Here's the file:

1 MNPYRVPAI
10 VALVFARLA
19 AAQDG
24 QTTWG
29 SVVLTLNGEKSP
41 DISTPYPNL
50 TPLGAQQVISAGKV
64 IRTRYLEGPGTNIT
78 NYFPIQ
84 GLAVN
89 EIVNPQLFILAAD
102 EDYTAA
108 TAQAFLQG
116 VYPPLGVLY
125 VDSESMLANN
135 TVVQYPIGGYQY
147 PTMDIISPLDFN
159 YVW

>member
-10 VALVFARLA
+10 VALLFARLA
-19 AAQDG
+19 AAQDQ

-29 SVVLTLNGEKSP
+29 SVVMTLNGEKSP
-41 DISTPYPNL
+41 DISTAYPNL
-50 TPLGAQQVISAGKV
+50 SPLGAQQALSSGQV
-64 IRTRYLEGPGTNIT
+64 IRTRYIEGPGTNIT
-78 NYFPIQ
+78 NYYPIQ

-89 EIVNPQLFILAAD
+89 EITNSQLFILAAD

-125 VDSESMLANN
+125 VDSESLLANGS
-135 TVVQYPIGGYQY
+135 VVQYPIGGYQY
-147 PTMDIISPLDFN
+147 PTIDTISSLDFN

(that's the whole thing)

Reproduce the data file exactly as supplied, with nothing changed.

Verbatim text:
1 MNPYRVPAI
10 VALVFARLA
19 AAQDG
24 QTTWG
29 SVVLTLNGEKSP
41 DISTPYPNL
50 TPLGAQQVISAGKV
64 IRTRYLEGPGTNIT
78 NYFPIQ
84 GLAVN
89 EIVNPQLFILAAD
102 EDYTAA
108 TAQAFLQG
116 VYPPLGVLY
125 VDSESMLANN
135 TVVQYPIGGYQY
147 PTMDIISPLDFN
159 YVW

>member
-10 VALVFARLA
+10 VALLFARLA
-19 AAQDG
+19 AAQDQ

-29 SVVLTLNGEKSP
+29 SVVMTLNGEKSP
-41 DISTPYPNL
+41 DISTAYPNL
-50 TPLGAQQVISAGKV
+50 SPLGAQQALSSGQV
-64 IRTRYLEGPGTNIT
+64 IRTRYIEGPGTNIT
-78 NYFPIQ
+78 NYYPIQ

-89 EIVNPQLFILAAD
+89 EITNSQLFILAAD

-125 VDSESMLANN
+125 VDSESLLANGS
-135 TVVQYPIGGYQY
+135 VVQYPIGGYQY
-147 PTMDIISPLDFN
+147 PTIDTISSLDFN